Fig. 4: Spin coherence of NV ensembles in a P1 bath.
figure 4

ac Hahn-echo coherence of NV ensembles (red line) for [P1] = 1 ppm (a), 10 ppm (b), and 100 ppm (c) compared with the coherence function obtained with two hypothetical P1 bath models: P1 bath with no-hyperfine interaction (green line) and a P1 bath in which all the JT axes are polarized along the (111) direction (blue line).

To elucidate the hyperfine-induced suppression of the P1 electron spin flip-flop dynamics, we analyzed the energy levels of a P1-P1 spin pair for the three P1 bath models in Fig. 5. Figure 5a shows the energy levels in the absence of the hyperfine interaction. We only considered the states whose electron spins are up and down (\(\left|\uparrow\downarrow\rangle\right. \;or\; \left|\downarrow \uparrow\rangle\right.\)) because they are coupled by the electron spin dipolar flip-flop interaction. Considering the nuclear-spin state (\(\left| +\rangle \right.,\left| 0\rangle \right.,\left| -\rangle \right.\)), there are 18 possible states whose electron spins are up and down as listed in Fig. 5b. In the absence of the hyperfine interaction, there are 9 active flip-flop transition channels as shown in Fig. 5a due to the nuclear Zeeman energy splitting (\(\Delta _n\,\sim\,\) 154 kHz) and the mismatch in the nuclear-spin states (i.e., \(\left| { \uparrow \,+\!\downarrow 0} \rangle\right. \,\leftrightarrow\, \left| {\downarrow \,+\!\uparrow 0} \rangle\right.\) is allowed, \(\left| {\uparrow \,-\!\downarrow -} \rangle\right. \,\leftrightarrow\, \left| {\downarrow 0 \uparrow - } \rangle\right.\) is not allowed). However, when the hyperfine interaction is turned on in the bath, the number of these flip-flop channels is greatly reduced. For two P1 centers having the same JT axes, the number of flip-flop channels is three due to the energy level mismatch induced by the hyperfine interaction (\(\Delta _{{{{\mathrm{HF}}}}} \,\approx\, \frac{1}{2}{{{\mathrm{A}}}}_{||}^{{{{\mathrm{on}}}}} \,\approx\, 57\;{{{\mathrm{MHz}}}}\)). In addition, for a P1-P1 pair with different JT axes, the degenerated states obtain an additional energy shift (\({{{\mathrm{\delta }}}}_{{{{\mathrm{HF}}}}} \,\approx\, {{{\mathrm{A}}}}_\parallel \,-\, {{{\mathrm{A}}}}_\parallel ^\prime \,\approx\, 29\,{{{\mathrm{MHz}}}}\)), which reduces the number of flip-flop channels to only one. Our results show that the electron spin flip-flop transitions are largely suppressed in the presence of the JT-derived anisotropic hyperfine interaction.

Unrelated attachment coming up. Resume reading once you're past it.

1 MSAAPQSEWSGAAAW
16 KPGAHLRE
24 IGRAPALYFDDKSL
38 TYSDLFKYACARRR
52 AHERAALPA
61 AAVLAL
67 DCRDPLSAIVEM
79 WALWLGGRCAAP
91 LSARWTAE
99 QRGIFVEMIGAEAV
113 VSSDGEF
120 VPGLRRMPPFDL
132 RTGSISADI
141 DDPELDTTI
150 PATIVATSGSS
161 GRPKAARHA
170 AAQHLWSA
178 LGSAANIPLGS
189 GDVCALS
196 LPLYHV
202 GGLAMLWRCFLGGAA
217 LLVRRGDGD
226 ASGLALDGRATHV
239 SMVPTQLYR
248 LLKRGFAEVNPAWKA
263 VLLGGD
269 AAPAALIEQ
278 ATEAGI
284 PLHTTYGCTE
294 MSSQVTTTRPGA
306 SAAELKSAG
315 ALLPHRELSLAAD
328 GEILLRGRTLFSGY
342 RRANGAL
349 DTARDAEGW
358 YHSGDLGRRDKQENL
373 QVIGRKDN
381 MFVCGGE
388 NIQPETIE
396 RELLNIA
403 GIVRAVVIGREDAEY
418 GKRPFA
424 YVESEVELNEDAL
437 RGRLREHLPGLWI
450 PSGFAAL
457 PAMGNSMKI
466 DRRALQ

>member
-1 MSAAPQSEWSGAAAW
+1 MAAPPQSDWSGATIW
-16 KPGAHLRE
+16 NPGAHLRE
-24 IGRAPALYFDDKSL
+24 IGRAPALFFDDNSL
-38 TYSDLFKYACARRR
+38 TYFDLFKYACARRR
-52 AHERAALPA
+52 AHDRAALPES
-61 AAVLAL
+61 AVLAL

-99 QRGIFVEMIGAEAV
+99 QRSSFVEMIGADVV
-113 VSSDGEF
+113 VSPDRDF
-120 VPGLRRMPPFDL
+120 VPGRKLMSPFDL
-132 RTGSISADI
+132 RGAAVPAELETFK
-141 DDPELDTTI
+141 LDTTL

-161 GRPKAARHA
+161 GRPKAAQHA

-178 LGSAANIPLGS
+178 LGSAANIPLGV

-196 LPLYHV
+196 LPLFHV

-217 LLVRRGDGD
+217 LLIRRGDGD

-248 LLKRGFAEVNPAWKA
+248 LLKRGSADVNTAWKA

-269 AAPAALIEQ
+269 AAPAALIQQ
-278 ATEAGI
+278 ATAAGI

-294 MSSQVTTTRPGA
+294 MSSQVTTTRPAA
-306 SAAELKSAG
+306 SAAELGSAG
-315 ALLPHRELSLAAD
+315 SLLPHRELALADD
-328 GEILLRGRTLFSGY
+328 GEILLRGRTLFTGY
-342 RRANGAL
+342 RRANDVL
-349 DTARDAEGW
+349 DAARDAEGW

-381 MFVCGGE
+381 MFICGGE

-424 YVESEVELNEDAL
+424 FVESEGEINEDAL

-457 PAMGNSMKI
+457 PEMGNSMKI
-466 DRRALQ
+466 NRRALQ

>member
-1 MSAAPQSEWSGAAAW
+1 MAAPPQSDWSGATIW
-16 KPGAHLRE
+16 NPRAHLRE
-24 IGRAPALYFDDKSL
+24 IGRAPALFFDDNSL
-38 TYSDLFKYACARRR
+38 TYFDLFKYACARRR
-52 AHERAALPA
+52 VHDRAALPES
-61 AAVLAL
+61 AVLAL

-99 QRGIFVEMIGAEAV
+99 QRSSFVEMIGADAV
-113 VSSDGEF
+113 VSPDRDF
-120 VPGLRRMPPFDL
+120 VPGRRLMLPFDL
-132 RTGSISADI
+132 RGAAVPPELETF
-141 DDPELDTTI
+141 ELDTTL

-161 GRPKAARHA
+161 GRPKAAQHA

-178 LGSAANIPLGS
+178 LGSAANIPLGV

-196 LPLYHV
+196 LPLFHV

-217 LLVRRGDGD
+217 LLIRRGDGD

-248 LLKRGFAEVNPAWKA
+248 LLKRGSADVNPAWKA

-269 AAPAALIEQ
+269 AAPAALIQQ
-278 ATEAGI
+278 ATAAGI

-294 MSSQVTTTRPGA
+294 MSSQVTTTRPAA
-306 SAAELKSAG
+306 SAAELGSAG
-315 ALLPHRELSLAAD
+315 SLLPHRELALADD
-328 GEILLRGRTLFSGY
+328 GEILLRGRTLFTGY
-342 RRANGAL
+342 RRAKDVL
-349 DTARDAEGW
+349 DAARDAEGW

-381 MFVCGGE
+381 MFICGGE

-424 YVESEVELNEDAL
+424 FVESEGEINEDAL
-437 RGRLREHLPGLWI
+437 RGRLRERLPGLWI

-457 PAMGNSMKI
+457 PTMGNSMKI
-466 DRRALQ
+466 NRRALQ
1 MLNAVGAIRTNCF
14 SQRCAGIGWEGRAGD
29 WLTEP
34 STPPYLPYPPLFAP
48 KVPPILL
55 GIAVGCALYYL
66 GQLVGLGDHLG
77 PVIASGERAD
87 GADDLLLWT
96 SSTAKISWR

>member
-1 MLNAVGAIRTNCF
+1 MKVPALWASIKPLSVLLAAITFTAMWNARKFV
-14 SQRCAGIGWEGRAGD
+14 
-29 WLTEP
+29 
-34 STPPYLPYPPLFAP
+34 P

Fig. 5: Energy levels of a P1-P1 pair.
figure 5